Last week, news broke that Canada’s fiscal deficit was projected to hit $343 billion. The news came from a long awaited fiscal snapshot published by the federal government. The document showed that COVID-19 emergency measures and lower revenue contributed to unprecedented shortfalls in 2020. While the $343 billion deficit was only a projection, it appears likely to materialize as government spending on COVID-19 emergency benefits continues.
In light of this, we have to consider what measures the government will take to pay for the deficit. A $343 billion increase in debt will create massive interest expenses that will have to be covered in the future.
Eventually, they’ll have to be paid for by higher taxes, or fewer tax exemptions. In such a situation, Canadians may have to brace for tax increases. They may also see a hit to their tax-sheltered accounts, such as Tax-Free Savings Accounts (TFSAs).
The government may look for ways to increase tax revenue
Whenever a government seeks to increase tax revenue, it has two basic options: higher taxes or fewer tax exemptions
The first increases the amount of revenue taken in on taxable income, the second increases taxable income itself.
As far as higher taxes go, the government could increase personal and corporate income tax. Both of these would have significant effects on investors. Higher personal taxes mean less money to invest, higher corporate taxes means worse corporate earnings. In either case, that means less money in investors’ pockets.
When it comes to eliminating tax exemptions, governments also have plenty of options. These include eliminating deductions, credits and recovering money from overseas corporations. In the aftermath of the great recession, several U.S. states got rid of tax exemptions to boost revenue, which was then on the decline. It’s hard not to draw parallels to the situation Canada is in now.
5 Stocks Under $49 (FREE REPORT)Click here to gain access!
Will the TFSA be on the chopping block?
While there is as yet no evidence that the CRA plans to come after the TFSA, it seems like an obvious place for them to look. Tax increases that affect everyone are usually unpopular; reducing tax exemptions for an account like the TFSA might arouse less pushback.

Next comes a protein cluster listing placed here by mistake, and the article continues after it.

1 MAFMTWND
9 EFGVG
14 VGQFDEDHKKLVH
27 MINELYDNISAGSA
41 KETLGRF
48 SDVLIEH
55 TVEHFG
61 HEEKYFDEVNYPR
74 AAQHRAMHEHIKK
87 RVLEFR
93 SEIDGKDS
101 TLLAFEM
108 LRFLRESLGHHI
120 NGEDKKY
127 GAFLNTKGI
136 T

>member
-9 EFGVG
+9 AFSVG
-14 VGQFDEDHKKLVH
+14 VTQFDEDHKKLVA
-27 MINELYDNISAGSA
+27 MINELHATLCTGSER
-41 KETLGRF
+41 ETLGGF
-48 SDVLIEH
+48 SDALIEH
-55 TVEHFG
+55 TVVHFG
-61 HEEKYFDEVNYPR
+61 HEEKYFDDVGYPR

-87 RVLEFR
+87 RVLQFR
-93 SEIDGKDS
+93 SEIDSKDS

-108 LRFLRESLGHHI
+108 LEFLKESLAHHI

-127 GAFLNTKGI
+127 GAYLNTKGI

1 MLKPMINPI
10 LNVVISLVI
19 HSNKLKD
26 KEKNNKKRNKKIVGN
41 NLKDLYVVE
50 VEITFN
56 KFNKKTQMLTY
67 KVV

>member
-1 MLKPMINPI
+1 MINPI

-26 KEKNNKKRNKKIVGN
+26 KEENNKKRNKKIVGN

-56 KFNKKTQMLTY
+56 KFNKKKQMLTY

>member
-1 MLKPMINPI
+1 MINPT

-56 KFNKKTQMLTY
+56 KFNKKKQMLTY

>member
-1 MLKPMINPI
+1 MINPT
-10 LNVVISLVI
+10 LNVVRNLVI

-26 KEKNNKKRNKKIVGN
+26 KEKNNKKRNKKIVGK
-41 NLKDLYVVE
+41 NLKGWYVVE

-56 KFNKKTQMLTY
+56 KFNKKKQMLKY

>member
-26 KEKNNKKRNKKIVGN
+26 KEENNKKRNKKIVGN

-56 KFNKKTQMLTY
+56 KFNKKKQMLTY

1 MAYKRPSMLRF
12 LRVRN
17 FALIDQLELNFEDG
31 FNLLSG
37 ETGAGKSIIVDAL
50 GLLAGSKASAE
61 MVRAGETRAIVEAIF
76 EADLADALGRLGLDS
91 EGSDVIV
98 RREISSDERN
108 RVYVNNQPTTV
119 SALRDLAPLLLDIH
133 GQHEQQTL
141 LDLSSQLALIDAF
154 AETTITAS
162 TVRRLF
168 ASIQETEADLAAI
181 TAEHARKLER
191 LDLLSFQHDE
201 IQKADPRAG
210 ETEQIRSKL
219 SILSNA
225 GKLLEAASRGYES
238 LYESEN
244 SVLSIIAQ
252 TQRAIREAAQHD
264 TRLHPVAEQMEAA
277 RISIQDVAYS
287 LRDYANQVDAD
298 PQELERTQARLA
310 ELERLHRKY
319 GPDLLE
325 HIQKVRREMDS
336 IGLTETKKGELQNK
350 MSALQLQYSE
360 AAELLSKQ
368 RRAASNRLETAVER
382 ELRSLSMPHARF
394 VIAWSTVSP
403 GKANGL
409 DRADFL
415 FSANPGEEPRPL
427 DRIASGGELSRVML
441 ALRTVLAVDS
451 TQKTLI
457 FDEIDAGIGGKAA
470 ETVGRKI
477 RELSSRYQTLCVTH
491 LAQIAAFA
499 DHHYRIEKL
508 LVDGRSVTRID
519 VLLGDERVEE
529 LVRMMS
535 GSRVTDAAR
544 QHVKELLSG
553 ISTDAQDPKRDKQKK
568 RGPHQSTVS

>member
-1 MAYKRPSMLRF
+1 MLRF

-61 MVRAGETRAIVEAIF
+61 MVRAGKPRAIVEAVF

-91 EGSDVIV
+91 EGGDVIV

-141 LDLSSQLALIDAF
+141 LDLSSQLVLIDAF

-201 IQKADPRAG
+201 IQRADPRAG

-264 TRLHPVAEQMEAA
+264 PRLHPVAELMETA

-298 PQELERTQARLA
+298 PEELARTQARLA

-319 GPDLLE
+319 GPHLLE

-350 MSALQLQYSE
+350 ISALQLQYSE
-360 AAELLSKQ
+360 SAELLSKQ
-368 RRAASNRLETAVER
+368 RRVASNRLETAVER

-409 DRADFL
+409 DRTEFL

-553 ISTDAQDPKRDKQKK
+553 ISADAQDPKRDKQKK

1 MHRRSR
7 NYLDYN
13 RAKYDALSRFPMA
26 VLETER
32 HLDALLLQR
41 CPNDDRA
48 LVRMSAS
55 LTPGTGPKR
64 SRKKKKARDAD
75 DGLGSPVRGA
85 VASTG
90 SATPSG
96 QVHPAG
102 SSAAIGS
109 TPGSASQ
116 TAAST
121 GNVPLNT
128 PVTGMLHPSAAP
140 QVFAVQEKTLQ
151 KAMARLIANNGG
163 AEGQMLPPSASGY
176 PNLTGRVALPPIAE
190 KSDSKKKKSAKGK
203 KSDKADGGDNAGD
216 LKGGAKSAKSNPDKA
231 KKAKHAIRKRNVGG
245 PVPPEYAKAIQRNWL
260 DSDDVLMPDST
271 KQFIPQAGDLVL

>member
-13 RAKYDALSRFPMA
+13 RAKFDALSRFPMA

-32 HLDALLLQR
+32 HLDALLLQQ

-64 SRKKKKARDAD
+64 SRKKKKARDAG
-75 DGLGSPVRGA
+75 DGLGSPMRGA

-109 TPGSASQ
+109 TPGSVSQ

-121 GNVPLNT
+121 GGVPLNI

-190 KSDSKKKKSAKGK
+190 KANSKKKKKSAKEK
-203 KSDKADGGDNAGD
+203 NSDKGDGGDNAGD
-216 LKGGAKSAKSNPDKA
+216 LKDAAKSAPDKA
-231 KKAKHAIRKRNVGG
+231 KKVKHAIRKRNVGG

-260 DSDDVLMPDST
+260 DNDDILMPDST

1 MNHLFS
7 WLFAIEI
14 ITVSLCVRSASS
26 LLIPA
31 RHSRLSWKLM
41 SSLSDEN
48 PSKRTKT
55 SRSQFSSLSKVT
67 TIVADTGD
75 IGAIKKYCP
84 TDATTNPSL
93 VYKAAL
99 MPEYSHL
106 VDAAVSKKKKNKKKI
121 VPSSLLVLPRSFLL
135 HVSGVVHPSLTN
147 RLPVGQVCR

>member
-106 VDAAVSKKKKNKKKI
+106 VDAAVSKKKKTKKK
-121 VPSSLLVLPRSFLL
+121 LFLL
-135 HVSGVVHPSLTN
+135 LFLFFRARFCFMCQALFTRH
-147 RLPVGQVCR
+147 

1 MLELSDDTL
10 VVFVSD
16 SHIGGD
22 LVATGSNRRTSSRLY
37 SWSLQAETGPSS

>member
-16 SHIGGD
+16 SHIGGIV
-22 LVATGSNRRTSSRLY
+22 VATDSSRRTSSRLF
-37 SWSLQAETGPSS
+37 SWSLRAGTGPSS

The big problem is that TFSAs reduce the government’s tax revenue. Tax sheltered gains means less revenue for the government. In a time of ballooning deficits, that can be a problem.
To illustrate this, let’s imagine that you bought $10,000 worth of Shopify Inc (TSX:SHOP)(NYSE:SHOP) at its IPO date, and held it to today. Shopify closed at $34.5 on its first day of trading; it’s now worth $1,400. So you’d realize about a $400,000 gain on that position if you cashed out. By holding it in a TFSA, you would not pay a penny of income tax on it.
Outside of a TFSA, you’d probably pay close to $100,000. Half of a capital gain is tax-exempt, the other half is taxed at your marginal tax rate. Because of the enormous size of the return just mentioned, you’d be close to the highest tax bracket in most provinces. So you’d likely pay close to 50% on the taxable half of your capital gain.
As you can see, TFSAs spare you from paying big taxes to the CRA, which is one reason the agency may seek to limit TFSA tax exemptions, or perhaps bring in less new contribution room in 2021. The good news is, we’ve seen no evidence yet that the CRA is considering doing this. But you’d be wise to prepare for it.
On the topic of TFSA investments...
Motley Fool Canada's market-beating team has just released a brand-new FREE report revealing 5 "dirt cheap" stocks that you can buy today for under $49 a share.
Our team thinks these 5 stocks are critically undervalued, but more importantly, could potentially make Canadian investors who act quickly a fortune.
Don't miss out! Simply click the link below to grab your free copy and discover all 5 of these stocks now.
This article represents the opinion of the writer, who may disagree with the “official” recommendation position of a Motley Fool premium service or advisor. We’re Motley! Questioning an investing thesis — even one of our own — helps us all think critically about investing and make decisions that help us become smarter, happier, and richer, so we sometimes publish articles that may not be in line with recommendations, rankings or other content.